If they choose to go heavy this season, their third receiver -- which would've been a best-case scenario for Sanu behind Edelman and N'Keal Harry -- might not see starter-level snaps. With only five eligible receivers on the field on any given play, the Patriots could find themselves with two true wideouts on the field more often than in 2019 if they alter their approach.
Last season the Patriots ran three-receiver sets on 54 percent of their snaps, which was relatively low compared to the league as a whole, which used 11-personnel packages on 60 percent of snaps. Only seven teams used three receivers on the field less often than the Patriots.
But there's still room for the Patriots to turn to two-back or two-tight end sets even more often. Some of the best and brightest offensive minds in football -- including those in Baltimore and San Francisco, the two top-scoring teams in the NFL last season -- have embraced heavier personnel packages in order to exploit defenses.
The Niners, with do-it-all fullback Kyle Jusczyzk, led the NFL in two-back percentage last season (40 percent of offensive snaps). The Ravens and their unique run-heavy attack used two backs or two tight ends (or three tight ends!) on more than half their offensive snaps to help pave the way for MVP Lamar Jackson.
The Vikings (No. 8 in scoring in 2019) had two backs on the field for exactly one third of their offensive plays and had two tight ends on the field for 34 percent of their plays. Minnesota used three receivers a league-low 25 percent of the time. Tennessee (No. 10 in scoring) had multiple tight ends on the field for 44 percent of their plays last season.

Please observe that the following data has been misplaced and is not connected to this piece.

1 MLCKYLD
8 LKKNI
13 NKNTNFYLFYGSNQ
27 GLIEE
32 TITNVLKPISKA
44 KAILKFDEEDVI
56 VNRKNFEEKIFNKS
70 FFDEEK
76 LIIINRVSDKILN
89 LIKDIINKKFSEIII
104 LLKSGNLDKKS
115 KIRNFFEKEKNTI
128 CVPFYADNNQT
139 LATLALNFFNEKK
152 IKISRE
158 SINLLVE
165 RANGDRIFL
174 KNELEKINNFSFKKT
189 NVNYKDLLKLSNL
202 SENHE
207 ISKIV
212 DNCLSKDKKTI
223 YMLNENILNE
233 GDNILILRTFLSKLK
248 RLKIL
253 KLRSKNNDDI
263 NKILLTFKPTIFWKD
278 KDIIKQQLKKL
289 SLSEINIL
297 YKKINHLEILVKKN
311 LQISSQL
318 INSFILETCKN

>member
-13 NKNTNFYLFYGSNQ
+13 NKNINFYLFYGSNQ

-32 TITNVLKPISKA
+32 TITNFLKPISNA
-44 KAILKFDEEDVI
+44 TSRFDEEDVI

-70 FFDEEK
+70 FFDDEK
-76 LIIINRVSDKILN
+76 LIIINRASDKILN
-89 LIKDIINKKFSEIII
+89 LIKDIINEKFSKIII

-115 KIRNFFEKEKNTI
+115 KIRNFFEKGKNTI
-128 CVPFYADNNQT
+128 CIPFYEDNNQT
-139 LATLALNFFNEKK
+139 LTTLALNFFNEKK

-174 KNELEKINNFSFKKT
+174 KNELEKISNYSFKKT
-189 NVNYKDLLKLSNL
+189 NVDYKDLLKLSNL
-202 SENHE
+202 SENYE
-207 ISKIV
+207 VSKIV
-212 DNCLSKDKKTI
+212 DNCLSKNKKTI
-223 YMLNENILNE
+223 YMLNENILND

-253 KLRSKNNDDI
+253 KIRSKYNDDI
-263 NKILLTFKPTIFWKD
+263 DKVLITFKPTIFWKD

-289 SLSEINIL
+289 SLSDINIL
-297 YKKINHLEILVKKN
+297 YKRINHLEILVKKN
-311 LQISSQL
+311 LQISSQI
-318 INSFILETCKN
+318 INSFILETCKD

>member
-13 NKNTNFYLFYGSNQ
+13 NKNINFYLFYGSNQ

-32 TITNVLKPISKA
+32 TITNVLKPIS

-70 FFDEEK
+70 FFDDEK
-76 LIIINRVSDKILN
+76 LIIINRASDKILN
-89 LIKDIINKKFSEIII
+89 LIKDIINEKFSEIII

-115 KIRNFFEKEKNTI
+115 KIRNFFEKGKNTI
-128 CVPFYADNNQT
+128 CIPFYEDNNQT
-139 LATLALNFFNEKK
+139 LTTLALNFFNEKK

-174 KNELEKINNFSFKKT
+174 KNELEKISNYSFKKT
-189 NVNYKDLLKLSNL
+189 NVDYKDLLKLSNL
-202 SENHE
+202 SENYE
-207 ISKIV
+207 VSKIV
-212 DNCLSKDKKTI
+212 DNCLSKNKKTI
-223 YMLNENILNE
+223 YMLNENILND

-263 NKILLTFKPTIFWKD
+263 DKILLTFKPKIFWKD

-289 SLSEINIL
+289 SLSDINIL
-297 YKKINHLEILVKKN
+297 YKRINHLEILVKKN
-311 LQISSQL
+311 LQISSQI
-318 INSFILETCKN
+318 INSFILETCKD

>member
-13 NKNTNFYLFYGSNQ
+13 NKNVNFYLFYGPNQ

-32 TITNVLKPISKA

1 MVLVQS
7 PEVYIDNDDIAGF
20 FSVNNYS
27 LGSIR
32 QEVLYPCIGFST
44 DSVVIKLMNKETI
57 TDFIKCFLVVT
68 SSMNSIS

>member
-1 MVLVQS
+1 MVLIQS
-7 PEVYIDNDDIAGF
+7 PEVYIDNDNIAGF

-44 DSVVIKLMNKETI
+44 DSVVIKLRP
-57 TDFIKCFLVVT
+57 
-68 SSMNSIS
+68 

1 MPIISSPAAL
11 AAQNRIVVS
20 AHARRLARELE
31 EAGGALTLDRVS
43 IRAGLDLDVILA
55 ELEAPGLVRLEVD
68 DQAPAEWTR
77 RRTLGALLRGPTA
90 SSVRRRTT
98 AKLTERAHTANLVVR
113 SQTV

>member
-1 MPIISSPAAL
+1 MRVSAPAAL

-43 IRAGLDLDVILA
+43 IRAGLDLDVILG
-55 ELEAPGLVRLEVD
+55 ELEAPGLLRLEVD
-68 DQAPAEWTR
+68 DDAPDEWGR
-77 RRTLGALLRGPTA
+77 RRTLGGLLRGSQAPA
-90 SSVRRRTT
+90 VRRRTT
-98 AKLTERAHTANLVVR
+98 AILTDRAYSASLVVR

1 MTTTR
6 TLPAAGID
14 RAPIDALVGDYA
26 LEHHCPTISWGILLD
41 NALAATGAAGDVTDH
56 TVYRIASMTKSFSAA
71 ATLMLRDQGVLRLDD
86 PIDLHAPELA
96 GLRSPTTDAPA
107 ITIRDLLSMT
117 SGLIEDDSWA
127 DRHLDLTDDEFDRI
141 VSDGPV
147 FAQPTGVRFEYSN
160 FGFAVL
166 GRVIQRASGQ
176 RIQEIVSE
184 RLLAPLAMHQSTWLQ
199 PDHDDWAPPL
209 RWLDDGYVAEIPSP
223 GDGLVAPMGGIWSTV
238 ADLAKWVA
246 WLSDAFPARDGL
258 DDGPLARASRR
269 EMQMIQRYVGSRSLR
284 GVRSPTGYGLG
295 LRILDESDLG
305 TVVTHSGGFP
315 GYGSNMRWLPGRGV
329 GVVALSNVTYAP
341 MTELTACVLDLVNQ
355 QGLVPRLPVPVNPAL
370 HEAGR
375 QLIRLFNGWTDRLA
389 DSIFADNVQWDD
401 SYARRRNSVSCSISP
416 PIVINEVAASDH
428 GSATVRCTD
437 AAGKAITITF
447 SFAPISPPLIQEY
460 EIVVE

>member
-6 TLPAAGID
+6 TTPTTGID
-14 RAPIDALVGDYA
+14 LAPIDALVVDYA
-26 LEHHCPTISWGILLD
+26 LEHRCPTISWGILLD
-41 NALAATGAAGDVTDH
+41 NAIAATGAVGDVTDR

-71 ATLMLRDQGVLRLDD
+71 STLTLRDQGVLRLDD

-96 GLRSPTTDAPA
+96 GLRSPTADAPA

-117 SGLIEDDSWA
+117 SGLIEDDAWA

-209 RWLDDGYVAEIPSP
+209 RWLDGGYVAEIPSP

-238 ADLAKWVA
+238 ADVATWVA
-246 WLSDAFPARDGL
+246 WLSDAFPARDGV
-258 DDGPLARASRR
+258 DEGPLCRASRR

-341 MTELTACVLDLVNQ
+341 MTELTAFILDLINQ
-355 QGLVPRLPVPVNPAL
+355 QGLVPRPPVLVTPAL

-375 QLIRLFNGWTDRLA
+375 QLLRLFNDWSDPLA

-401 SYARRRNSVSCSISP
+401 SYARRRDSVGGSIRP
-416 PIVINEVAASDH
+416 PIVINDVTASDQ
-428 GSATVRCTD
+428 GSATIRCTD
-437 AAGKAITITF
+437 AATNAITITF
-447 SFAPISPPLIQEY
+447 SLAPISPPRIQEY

The idea? Use your best players, of course. But those bigger offensive huddles also encourage defensive coordinators to get bigger defensive players on the field to protect against the run. Offensive play-callers then exploit those poor pass defenders with ease. The Titans, Niners and Vikings all landed in the top six in yards per attempt last season. The Ravens were 12th.
The Patriots have invested heavily at running back. They traded up for two tight ends in the draft. They have two fullbacks on their roster. If they choose to go to a power-rushing and play-action attack with Newton at the controls, then employing a No. 3 or 4 receiver at $6.5 million to play in about half the team's snaps wasn't going to make much sense.